Tor and Charter

2000px-Tor-logo-2011-flat.svgMy Tor browser is recently blocked by Charter.
With the change of administration, the uproar about Net Neutrality started. New Trump’s appointee to FCC started his crusade against Free internet. So, I installed Tor browser on my computer, because I think that if I pay for service, a company should not collect my data as well.
A few days ago, my Tor browser could not connect anymore to the internet. At first, I thought it is a just consequence of living in rural area. Where weather and careless drivers often knock off the internet. But other devices and browsers had access.
So I had to change my Tor settings and use a bridge to connect to the internet.
In the USA, there should not be any restrictions on the free speech and access to information. But, a simple act of protesting double paying to the internet provider motivated Charter to block Tor. A browser USA armed forces developed to ensure safe communications.
I use Tor because I feel internet providers are stealing from us. We have to pay them twice, through regular fees and through the money they earn by selling data they collect about us. And that second payment, through data, well I did not agree to. They actually never asked me. So I use Tor, eliminating the data collection of the browser history by my internet provider.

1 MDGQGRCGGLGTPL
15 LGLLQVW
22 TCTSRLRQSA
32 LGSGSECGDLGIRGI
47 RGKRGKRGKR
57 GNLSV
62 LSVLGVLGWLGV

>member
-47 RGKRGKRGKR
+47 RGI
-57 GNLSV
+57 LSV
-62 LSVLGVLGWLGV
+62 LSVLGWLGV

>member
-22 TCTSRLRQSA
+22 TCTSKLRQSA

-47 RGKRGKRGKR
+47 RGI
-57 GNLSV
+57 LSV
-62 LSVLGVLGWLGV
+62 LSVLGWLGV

I do not have anything to hide. I do not do anything illegal. I do give my real google email as login as before, I do not hide the location when a site asks for it. But, Charter does not see the site I visit, only the IP address of the bridge through which I connect. This means that my data are available to any other company that provides services for free–using data they collect from me as payment. With that approach, I do not have a problem. After all, I pay only once.

Moreover, In hacker community, Tor is not, anymore, considered as super safe. According to the rumors there, NSA broke Tor with the help of Carnegie University, some time ago. So people who do illegal stuff do not use Tor anymore, the risk is too big for them. Meaning, the Tor browser is perfect as a protest tool against the greedy internet providers. Law enforcement can tap into it if they need to crack some crime, but companies cannot. NSA does not share their tools with them.
So I will continue to use Tor. Especially now, when I had to adjust settings to the option used in restrictive regimes around the world. And this last point, me having to use settings developed for the regimes who do not allow freedom of speech disgusts me. I’m disgusted by the fact that my internet provider, Charter, blocked the use of Tor, out of pure greed.



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